It seems like almost every day I either find myself in a conversation about, or overhear a conversation about, politics – and more specifically what seems to be our increasing frustration with politics. Often this is voiced as what so many seem to think is an inability to affect political change in our country.
I have to wonder where this sense of helplessness is coming from. Is it from the daily inundation of bad news? The constant stream of negativism that leaves us feeling as though the world is in such a bad state of affairs that we really can’t affect positive change?
In an excellent recent article, Michael Pollan explores politics of food in our culture. The keyword here is politics. (Check the full article out here – http://www.nybooks.com/articles/archives/2010/jun/10/food-movement-rising/?page=1). Food has in face become a very political issues and not only has a forceful food movement taken shape, it is gaining momentum. Farmer’s markets are buzzing. Organic foods are becoming mainstream – even occupying space at stores like Wal-Mart. Movies like Food, Inc are reaching out and affecting the way in which we view our patterns of consumption.
A main goal for me in creating this blog was to have a means in which to connect with and encourage others to become more conscious of not only what we put into our bodies, but more importantly, how and where we purchase our food. I have been reading and researching and connecting to various organizations in the food movement and what I am finding is that is no shortage of positive change taking place. People are owning their health, their bodies and their right to make conscious, informed decisions for themselves and their families that support local economies and promote well-being. I am inspired by the sheer number of people who are ridding their existence of microwaves and frozen food. Of fast food and quick fixes. They are empowered to shut out the ads and the conveniences and take control of not only their health – but their lives as well. They speak of finding more connection not just to what they are eating but to their families and communities. They speak of the joys of going back to a more natural way of living. A slower one that allows for more appreciation. Greater enjoyment.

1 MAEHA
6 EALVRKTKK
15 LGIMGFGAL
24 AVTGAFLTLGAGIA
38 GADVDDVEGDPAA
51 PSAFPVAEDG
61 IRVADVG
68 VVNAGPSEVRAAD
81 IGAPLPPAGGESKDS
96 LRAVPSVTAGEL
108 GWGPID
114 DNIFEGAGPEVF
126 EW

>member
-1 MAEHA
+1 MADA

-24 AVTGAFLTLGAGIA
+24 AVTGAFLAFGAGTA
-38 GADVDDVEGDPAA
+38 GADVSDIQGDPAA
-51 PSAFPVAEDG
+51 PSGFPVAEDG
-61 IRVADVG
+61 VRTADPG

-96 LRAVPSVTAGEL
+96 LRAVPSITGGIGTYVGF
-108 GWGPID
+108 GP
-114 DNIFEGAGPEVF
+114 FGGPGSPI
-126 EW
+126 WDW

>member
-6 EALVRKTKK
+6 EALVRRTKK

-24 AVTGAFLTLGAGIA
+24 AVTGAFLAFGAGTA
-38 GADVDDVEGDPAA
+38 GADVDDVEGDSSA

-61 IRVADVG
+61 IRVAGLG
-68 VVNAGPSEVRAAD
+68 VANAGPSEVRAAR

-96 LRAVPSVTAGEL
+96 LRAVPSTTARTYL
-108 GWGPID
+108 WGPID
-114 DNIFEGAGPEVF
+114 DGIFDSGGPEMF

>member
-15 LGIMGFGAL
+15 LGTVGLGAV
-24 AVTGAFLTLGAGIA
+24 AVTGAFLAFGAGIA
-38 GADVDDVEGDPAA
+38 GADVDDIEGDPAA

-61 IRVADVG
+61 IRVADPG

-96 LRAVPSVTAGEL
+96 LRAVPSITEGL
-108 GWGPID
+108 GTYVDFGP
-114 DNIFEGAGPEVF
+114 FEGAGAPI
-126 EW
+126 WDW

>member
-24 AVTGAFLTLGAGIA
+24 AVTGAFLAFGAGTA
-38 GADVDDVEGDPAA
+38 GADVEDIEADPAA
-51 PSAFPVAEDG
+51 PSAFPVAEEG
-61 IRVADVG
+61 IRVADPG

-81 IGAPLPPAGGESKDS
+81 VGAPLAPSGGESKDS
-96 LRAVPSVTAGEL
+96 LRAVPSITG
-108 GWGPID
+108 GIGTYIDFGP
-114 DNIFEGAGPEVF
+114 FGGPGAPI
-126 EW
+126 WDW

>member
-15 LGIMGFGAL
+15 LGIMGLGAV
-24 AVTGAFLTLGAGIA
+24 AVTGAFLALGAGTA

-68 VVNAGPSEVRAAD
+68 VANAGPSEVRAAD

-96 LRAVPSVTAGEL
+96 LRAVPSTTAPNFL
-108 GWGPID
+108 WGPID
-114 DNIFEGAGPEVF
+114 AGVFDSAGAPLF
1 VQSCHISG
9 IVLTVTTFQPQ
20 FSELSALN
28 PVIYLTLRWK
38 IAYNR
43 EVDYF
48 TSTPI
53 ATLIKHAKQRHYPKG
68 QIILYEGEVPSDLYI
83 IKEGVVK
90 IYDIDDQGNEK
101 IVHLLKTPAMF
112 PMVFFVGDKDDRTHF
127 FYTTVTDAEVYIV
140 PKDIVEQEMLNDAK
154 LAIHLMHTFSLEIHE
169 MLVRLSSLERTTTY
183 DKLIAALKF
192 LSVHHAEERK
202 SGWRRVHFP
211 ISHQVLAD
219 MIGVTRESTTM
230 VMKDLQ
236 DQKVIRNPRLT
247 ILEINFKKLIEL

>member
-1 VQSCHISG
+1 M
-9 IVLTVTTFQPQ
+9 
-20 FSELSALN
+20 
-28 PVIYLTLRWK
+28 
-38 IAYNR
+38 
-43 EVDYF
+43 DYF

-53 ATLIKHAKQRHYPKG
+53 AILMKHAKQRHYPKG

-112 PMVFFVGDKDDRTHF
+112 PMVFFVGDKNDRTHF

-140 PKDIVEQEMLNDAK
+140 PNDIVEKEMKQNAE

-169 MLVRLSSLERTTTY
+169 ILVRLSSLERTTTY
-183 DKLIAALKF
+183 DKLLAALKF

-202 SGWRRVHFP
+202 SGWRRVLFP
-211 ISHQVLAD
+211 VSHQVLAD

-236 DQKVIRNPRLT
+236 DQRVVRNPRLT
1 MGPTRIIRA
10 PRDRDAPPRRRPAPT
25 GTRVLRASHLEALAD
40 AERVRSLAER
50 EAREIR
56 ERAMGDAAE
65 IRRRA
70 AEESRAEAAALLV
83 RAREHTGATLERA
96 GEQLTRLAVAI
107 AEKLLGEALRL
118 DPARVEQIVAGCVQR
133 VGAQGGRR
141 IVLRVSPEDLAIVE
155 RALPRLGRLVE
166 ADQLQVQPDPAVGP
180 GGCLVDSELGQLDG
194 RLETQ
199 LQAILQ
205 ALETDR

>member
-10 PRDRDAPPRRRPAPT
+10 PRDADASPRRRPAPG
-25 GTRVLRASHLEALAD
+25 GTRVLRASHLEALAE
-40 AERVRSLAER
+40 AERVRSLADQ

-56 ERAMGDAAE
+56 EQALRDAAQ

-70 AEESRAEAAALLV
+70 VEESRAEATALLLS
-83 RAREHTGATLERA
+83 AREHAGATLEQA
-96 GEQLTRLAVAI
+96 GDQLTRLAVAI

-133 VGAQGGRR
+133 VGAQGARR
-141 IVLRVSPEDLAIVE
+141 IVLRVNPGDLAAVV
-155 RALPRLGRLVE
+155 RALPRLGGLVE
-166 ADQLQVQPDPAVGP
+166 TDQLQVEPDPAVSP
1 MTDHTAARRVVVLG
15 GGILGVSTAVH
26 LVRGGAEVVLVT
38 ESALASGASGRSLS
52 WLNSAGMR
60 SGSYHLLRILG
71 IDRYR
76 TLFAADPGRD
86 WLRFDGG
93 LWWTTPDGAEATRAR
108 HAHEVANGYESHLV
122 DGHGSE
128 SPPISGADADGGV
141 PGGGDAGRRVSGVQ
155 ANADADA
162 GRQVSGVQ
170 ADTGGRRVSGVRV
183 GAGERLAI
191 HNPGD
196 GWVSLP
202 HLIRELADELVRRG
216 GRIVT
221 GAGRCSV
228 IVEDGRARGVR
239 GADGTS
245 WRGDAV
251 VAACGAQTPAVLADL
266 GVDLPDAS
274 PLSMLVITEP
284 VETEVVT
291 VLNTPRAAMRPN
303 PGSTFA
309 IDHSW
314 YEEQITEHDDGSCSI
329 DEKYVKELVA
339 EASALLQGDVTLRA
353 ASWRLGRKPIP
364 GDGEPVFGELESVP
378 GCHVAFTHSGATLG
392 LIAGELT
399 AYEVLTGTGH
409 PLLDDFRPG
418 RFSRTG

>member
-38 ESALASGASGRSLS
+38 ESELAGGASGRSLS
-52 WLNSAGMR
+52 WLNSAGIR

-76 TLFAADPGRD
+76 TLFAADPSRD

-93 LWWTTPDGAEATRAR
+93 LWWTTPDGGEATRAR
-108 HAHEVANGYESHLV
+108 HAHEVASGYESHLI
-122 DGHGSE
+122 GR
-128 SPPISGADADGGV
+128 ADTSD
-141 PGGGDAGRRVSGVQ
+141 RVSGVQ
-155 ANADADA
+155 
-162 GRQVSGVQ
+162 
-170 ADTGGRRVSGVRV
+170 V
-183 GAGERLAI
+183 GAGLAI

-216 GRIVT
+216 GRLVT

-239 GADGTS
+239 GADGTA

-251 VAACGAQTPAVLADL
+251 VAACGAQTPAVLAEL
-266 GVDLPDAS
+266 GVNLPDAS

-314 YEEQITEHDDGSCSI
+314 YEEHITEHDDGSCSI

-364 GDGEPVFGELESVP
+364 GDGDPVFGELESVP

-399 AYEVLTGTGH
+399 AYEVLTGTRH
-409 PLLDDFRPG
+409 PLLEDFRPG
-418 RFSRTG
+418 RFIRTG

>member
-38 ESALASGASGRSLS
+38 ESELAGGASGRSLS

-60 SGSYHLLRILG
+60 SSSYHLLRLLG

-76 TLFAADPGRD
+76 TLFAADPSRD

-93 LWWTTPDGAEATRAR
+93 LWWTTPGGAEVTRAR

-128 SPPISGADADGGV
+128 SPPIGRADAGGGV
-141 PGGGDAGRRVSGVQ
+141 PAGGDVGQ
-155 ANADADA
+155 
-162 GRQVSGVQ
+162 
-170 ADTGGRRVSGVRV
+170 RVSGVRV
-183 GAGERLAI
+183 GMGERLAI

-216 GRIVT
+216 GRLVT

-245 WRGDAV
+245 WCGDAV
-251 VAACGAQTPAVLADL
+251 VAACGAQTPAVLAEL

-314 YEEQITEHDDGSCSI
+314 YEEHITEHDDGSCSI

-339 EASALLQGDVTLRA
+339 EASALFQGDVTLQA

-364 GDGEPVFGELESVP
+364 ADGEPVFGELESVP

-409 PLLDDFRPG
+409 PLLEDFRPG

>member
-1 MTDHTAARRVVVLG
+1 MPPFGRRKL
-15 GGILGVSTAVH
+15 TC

There is no reason whatsoever to think that we cannot affect change. We can and we do. Daily.
Every time you walk through the doors of your local supermarket you may choices that affect change. And every single time you opt to go a farmer’s market, u-pick, or co-op instead you are affecting change. You make a statement when you choose to purchase produce grown at a farm 50 miles from your home versus bananas flown in from Ecuador. You make a statement when you choose organic milk – free from antibiotics and growth hormones – or pick even just one day a week to go meatless. Choices like these impact the political structure of our food supply as well as our health. And when these choices are made on a collective scale, by an increasing number of concerned and caring citizens they do in fact send a message to our government. We vote with how we spend our money as much as we do with any ballot.
Let’s move away from thinking that we can’t do anything to steer this boat of ours another direction because there is no truth to that. The smallest actions can make an enormous difference and you hold the ability to make those changes right there in your hands.
For dinner tonight try serving power.